Demystifying big data: How to critically assess quantitative investment signals

Big data is one of the hottest buzzwords in the investment industry today. This is understandable given the prolific growth of data and data processing technology over the past several years and the intriguing applications of big data to equity investing.

It’s easy for fiduciaries to be sold by investment managers touting the use of big data, since the alpha factors generated from it are novel and exciting. However, the implementation of big data concepts into investment strategies is technical and complex, which can make it difficult to critically assess them.  We believe big data can be an attractive enhancement to any equity strategy, but the signals derived from the data must be assessed with proper skepticism.

As leaders in manager research, Russell Investments is in a privileged position. We meet with hundreds of managers—both quantitative and fundamental—each year, and we have seen the implementation of big data (both good and bad) firsthand over the past decade. This blog post is meant to demystify big data by helping fiduciaries understand what it is and what to look for when assessing its implementation into equity portfolios.  If you haven’t had enough after that, we also include a bonus section discussing the impact of big data on fundamental equity investors.

What is big data?

The terms big data, alternative data and unstructured data are often used interchangeably.  There is significant overlap between the three, but they have slightly different meanings.

  • Big data refers to extremely large data sets that require advanced computing technology to process. Most unstructured and alternative data sets can be categorized as big data.
  • Unstructured data is information that is not organized in a consistent, well-defined manner. This makes it difficult to systematically analyze and assign meaning to the data.  This is where two other big data buzzwords come into play: natural language processing (NLP) and machine learning (a type of artificial intelligence). These tools can analyze unstructured data and recognize patterns. One of the most commonly used unstructured data sets is transcripts from earnings calls with management. NLP can be used to systematically read the transcripts of thousands of companies and machine learning is used to differentiate between positive and negative words or phrases. The result is an indicator of management sentiment for a large group of companies. Typically, positive sentiment portends good future earnings and upward stock movement.
  • Alternative data sets are provided by sources other than the company whose stock is being assessed. The information is not commonly found on financial statements. Examples include social media data, satellite data and industry-specific data such as credit card transactions or oil-well data. A simple example of the application of credit card data is using transaction volume to predict quarterly sales for retail companies.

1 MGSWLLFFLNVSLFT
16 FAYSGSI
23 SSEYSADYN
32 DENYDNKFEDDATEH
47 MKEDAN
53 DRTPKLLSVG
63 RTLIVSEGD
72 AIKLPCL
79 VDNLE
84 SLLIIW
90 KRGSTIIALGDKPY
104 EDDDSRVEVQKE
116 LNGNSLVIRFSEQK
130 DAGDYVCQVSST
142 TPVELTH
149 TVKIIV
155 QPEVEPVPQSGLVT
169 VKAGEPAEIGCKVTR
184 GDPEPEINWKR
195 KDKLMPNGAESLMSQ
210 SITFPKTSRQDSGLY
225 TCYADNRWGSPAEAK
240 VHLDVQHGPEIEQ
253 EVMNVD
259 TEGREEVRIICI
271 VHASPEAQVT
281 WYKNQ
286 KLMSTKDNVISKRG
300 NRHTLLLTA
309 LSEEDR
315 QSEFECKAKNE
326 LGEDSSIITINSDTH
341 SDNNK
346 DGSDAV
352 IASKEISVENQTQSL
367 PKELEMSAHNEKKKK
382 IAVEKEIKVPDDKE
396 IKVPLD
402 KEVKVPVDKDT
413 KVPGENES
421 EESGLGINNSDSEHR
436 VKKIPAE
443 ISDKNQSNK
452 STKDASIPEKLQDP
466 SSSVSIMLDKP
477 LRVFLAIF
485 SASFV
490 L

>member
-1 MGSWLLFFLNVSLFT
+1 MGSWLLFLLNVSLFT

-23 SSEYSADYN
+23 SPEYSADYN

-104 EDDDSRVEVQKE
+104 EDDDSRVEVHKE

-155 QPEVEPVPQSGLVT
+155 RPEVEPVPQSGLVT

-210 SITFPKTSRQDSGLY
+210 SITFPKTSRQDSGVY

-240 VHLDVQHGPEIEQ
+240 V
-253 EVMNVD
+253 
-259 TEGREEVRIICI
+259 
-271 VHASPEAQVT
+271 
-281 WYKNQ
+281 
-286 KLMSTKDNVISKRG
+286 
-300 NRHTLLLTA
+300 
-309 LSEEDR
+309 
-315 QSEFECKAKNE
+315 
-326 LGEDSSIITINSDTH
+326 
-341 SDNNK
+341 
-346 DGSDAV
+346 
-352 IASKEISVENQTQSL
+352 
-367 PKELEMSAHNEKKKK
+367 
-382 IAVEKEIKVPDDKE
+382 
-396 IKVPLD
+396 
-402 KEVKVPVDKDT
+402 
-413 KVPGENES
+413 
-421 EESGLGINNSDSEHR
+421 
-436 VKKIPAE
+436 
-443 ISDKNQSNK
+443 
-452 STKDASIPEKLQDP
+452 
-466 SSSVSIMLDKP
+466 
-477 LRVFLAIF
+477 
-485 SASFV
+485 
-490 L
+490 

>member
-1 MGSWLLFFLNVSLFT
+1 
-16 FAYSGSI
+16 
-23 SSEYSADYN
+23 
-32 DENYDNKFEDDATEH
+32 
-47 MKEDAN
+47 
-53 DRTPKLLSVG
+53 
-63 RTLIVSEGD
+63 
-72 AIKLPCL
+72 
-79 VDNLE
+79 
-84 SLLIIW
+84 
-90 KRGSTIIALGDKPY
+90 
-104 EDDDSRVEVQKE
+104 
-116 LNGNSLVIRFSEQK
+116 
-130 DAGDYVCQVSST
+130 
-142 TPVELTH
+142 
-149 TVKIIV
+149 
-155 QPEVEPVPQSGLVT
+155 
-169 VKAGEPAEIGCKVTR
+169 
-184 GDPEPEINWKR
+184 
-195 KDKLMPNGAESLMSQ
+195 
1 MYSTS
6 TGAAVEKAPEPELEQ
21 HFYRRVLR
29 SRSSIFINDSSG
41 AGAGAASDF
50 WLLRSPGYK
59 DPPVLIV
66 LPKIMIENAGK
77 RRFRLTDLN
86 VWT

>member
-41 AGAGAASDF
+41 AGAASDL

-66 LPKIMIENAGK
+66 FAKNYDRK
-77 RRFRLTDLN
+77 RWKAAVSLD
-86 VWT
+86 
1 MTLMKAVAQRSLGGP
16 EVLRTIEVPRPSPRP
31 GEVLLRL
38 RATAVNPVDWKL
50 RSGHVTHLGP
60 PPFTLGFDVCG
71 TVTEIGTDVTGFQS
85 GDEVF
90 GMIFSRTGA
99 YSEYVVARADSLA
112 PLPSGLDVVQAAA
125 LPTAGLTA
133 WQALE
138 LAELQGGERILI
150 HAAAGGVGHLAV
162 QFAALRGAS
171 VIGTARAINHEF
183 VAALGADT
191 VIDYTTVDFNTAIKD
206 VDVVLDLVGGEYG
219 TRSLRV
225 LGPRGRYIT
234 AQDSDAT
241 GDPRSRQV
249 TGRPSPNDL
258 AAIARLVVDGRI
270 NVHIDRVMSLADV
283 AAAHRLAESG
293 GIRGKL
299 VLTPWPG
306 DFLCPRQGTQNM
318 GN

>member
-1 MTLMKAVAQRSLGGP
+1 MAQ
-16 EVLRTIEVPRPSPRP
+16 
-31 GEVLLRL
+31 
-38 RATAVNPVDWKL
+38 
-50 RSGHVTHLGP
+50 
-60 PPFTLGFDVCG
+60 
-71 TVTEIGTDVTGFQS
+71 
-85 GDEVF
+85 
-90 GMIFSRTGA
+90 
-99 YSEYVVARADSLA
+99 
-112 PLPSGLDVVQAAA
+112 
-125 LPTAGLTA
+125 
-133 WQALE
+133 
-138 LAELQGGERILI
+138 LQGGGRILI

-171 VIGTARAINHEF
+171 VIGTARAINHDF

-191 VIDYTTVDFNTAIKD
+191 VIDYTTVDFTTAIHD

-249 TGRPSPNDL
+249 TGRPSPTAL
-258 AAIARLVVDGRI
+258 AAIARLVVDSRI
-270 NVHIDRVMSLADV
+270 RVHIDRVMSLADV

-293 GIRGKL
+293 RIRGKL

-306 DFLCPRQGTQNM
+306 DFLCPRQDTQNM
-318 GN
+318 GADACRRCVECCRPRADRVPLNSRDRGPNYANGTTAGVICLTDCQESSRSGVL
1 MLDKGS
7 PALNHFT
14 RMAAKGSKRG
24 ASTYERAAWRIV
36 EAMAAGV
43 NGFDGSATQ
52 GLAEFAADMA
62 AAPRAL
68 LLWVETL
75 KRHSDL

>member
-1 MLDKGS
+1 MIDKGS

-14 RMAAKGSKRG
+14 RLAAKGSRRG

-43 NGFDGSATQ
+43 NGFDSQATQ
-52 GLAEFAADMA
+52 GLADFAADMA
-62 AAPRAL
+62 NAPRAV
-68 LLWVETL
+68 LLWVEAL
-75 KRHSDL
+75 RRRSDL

At Russell Investments, we refer to these data sets collectively as non-traditional.

How does one assess the implementation of big data?

Quantitative managers use data to generate signals that predict movements in stock prices. Our process for assessing alpha signals that use non-traditional data is consistent with how we assess signals that use traditional financial data. Below are some core questions we ask quantitative managers when assessing alpha signals:

  • Which signals have the highest risk-adjusted weight in the alpha model? Unsurprisingly, quantitative firms often tout their most complex, impressive signals in pitchbooks and presentations.  We believe this may amount to marketing hype—don’t fall for it! Why? In some cases, most of the alpha model is driven by undifferentiated signals like simple price momentum or book value to price measures, while the unique signals have minimal impact on performance. We focus on the key signals that drive performance—regardless of whether they use big data or not.
  • What’s the economic intuition supporting the signal? At Russell Investments, we have an aversion to data miners, who construct signals based solely on past performance. We believe managers should have a fundamentally-oriented thesis, rather than throwing signals into a back-test and using the best performers. To us, technologically advanced signals are meaningless without intuition. In other words, we must be convinced that the inefficiency the manager is seeking to exploit exists.